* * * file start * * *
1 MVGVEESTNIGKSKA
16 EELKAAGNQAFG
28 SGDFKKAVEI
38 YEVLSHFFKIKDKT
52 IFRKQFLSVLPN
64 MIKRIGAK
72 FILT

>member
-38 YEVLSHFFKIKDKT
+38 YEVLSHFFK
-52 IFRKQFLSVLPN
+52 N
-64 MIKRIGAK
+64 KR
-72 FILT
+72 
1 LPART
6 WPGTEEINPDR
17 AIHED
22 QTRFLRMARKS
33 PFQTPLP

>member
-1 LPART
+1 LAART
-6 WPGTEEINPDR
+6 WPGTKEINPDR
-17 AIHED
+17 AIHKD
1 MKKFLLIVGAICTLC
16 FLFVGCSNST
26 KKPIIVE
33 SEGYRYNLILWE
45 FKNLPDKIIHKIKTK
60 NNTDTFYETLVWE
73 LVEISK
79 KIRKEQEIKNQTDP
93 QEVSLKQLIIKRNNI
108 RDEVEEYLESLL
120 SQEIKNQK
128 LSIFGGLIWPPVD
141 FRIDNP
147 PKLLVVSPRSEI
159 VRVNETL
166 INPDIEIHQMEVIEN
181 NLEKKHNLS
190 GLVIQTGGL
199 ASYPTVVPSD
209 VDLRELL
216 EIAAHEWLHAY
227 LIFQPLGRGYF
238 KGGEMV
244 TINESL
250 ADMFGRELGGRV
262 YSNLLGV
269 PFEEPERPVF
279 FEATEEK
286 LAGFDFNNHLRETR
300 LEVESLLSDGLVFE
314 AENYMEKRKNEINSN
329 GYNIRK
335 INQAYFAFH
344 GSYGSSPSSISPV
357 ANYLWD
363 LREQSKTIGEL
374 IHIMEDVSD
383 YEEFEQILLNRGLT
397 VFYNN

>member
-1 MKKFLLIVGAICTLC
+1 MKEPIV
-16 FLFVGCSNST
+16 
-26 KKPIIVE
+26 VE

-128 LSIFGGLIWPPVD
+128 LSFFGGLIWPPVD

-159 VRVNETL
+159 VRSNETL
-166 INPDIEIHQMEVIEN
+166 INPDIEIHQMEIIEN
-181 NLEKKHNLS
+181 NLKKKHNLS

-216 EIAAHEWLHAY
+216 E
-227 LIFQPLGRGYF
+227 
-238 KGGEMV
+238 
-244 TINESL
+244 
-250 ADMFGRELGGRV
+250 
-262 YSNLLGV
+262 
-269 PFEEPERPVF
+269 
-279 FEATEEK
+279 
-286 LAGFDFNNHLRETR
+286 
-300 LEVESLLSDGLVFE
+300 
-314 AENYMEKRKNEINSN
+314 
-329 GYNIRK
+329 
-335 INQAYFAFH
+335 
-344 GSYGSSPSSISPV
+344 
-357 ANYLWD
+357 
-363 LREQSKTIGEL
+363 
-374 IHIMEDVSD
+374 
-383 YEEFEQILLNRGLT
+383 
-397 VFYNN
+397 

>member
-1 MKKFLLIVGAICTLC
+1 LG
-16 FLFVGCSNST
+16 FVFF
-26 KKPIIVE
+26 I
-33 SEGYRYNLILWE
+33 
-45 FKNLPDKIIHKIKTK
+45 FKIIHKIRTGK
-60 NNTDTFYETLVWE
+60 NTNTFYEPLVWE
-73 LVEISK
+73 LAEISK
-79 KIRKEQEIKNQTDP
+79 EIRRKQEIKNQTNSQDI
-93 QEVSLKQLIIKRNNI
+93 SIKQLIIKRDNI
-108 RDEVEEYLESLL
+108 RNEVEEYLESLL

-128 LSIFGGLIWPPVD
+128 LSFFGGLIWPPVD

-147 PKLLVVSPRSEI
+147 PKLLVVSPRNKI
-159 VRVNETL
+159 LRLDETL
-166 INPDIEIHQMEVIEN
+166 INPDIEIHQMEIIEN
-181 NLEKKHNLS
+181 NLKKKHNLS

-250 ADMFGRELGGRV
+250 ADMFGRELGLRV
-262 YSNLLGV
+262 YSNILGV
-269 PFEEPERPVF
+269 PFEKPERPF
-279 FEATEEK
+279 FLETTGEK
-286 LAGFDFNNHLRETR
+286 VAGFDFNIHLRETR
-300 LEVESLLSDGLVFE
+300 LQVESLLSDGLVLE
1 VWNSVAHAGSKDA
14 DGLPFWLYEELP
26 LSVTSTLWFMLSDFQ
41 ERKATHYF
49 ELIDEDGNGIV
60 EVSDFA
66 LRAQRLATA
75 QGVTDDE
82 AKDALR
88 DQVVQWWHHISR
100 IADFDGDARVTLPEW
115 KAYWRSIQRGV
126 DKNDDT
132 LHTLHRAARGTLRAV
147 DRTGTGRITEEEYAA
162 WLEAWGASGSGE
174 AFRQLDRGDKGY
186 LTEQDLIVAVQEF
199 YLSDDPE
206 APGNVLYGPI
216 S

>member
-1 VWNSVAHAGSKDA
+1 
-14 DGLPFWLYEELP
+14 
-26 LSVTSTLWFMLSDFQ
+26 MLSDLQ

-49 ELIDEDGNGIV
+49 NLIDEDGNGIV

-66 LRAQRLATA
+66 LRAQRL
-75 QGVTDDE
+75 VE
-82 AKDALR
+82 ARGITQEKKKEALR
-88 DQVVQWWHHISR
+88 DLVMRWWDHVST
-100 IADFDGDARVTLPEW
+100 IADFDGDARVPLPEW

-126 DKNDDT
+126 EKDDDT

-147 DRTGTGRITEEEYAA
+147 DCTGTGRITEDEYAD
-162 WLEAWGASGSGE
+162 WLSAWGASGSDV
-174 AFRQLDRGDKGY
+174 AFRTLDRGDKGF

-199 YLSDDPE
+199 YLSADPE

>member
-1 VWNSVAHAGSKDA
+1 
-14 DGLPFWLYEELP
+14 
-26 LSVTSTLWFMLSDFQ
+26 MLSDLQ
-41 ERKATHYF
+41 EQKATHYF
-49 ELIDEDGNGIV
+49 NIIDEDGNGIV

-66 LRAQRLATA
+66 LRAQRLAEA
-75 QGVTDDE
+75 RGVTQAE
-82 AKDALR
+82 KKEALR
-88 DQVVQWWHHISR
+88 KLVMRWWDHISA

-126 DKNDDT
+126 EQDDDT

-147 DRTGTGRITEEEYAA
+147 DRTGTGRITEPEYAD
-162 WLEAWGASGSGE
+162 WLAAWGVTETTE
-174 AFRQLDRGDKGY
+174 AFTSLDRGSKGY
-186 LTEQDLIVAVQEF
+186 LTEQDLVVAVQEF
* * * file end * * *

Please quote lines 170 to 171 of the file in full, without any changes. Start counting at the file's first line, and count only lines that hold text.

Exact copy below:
66 LRAQRLATA
75 QGVTDDE